- 6) He generally over-simplifies the issue to a degree that strips sustainability of all its real-world attributes and applicability. He is searching for black-&-white answers to his over-simplified questions. One example: “If the answer to any of these questions is no, I shall judge that conception of sustainability to be itself unsustainable” (p. 88). This shows he’s not interested in “maybe” or “sorta” answers, and that he’s not interested in gradations of sustainability that would include “a step toward,” or “incorporating some-but-not-all aspects,” or “only ‘yes’ in some situations,” or other variations on that theme. This suggests to me that he’s less interested in lower-case-t “truth” than he is in Asserting From On High A Truth For All Time.
Bonevac begins his analysis (“What Sustainability Is” section) with the observation that “In order to investigate the ethical basis for sustainability, we need to understand what sustainability is” (p. 85). He then identifies a few sources that provide a definition suitable to his article. Explicitly identifying the focus of his analysis is, of course, essential to any academic argument; however, I’m not convinced that the sources he chose are the most appropriate.
First, in attempt to define the term “sustainable development” (aka, “sustainability”), why didn’t Bonevac first go to “the horse’s mouth,” so to speak — the Brundtland Commission Report itself? He does refer to the Brundtland Commission’s definition in his second section, but why not begin with it?
Second, why focus on a definition of sustainability that centers on the word “forever?” Bonevac alights on John E. Ehrenfeld’s definition of sustainability, in which Ehrenfield defines the term to mean “‘the possibility that humans and other life will flourish on the Earth forever‘” (p. 85, Ehrenfeld’s emphasis). Having chosen this from among the “more than three hundred definitions” of the term, Bonevac then systematically shows that Ehrenfield’s definition falls into the what he terms the “finitude fallacy.” This is fallacious because, among other things, “The life expectancy of the solar system, and even of the universe, is not infinite;” therefore, to put forth an argument “from large finite timescales to infinite timescales” requires one to claim “knowledge that no one can possibly have about the future.” Therefore, according to Bonevac’s argument, since infinitude is not possible in a finite universe, sustainability is also not possible. Even more than that: “When applied to material things, the term “sustainable growth” is an oxymoron” (pp. 85-87).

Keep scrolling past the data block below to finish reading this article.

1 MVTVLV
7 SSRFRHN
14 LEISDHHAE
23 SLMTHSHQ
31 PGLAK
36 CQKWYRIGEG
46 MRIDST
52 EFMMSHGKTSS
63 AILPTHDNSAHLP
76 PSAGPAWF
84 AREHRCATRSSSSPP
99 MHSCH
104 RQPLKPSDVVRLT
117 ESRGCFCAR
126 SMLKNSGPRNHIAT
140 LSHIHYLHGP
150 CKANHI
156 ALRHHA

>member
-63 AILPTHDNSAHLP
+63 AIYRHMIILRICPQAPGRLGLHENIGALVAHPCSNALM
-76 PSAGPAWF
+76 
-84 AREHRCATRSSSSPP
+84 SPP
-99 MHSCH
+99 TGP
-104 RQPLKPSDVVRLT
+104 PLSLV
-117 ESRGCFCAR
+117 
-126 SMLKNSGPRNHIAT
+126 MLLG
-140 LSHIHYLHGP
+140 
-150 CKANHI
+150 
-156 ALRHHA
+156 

I don’t agree with Bonevac’s conclusion in this section, because he has chosen, from a list of hundreds, a definition of sustainability that he is most prepared to falsify; then, from his limited sample size and summary dismissal, he extends his limited case to cover all possible definitions and approaches to sustainability. In reality, the point he has just proven extends no further than the class of definitions of sustainability that assert infinitude. My impression upon reading this first section of his article is that Bonevac has set up for his readers a straw man.
I have not found that all definitions of sustainability strive to establish practices that will forever and always apply. Admittedly, I have not seen every definition of sustainability in existence, so I can’t speak definitively about how prevalent the notion of infinitude is in all definitions of the term. Based on my experience and what seems to me Bonevac’s too-easy dismissal, I’m left wondering:
- ** How large is this class, within the entire 300+ definitions of sustainability?